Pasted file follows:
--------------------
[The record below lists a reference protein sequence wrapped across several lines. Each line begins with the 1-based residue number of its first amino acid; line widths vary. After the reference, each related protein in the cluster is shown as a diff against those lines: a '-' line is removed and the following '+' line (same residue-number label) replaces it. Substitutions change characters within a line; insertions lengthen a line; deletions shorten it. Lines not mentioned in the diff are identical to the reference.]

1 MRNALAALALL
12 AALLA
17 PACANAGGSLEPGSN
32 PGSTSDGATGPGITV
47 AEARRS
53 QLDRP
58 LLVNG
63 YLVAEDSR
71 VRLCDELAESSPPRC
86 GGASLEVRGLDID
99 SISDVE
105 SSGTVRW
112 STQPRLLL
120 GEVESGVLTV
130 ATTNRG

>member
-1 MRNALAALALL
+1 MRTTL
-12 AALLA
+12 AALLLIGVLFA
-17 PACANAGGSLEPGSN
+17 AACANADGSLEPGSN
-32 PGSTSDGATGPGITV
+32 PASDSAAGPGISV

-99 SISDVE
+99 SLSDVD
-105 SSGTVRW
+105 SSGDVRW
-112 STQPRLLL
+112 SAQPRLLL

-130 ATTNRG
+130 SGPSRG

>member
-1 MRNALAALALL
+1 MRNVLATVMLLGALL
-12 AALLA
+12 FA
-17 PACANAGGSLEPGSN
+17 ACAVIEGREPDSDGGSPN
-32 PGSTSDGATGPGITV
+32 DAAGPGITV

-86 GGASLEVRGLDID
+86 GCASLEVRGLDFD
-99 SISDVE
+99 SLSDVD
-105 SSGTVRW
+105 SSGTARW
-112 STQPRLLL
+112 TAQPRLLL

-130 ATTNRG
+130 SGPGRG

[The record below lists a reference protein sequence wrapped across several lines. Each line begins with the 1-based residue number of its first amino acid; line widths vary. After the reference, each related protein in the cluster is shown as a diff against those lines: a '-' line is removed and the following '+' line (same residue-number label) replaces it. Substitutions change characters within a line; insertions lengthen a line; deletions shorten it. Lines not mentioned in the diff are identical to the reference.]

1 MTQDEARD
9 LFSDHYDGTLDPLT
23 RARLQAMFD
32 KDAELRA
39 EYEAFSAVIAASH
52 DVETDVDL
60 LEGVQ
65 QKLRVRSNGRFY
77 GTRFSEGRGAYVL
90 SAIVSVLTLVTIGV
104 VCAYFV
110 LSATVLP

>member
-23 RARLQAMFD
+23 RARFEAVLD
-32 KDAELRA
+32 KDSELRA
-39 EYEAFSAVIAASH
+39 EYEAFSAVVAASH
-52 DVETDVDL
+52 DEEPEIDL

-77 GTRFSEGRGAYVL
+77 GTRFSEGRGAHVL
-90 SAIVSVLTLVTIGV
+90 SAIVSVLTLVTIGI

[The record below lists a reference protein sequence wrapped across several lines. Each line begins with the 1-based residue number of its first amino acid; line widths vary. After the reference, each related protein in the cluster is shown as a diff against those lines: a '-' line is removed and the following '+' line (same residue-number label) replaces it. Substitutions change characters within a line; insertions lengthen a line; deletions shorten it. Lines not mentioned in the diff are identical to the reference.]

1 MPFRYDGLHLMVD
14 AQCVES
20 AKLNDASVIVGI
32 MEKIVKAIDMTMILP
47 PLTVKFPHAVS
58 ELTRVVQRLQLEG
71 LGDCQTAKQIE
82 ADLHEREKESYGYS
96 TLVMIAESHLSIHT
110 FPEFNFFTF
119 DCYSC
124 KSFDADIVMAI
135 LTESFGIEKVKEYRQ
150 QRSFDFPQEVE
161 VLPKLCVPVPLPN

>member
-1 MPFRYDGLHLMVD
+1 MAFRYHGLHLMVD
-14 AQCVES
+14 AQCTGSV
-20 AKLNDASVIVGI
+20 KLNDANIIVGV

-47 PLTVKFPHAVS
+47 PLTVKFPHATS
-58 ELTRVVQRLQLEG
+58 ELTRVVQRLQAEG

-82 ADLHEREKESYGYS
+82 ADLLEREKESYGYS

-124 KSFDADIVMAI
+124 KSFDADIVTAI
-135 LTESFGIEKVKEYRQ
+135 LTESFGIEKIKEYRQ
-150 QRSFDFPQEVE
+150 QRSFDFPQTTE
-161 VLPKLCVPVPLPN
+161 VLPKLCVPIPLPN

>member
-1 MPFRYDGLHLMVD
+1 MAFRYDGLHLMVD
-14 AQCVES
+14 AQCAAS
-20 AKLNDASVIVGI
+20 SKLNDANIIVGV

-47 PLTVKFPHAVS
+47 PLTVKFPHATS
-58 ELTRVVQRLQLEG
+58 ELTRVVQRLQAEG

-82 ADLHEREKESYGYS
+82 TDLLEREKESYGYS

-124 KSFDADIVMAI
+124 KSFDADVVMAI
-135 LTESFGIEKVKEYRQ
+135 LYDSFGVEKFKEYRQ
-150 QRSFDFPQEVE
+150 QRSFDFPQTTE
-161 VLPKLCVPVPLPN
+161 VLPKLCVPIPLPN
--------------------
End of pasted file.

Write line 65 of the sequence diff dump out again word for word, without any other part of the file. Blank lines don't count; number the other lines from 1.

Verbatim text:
110 LSATVLP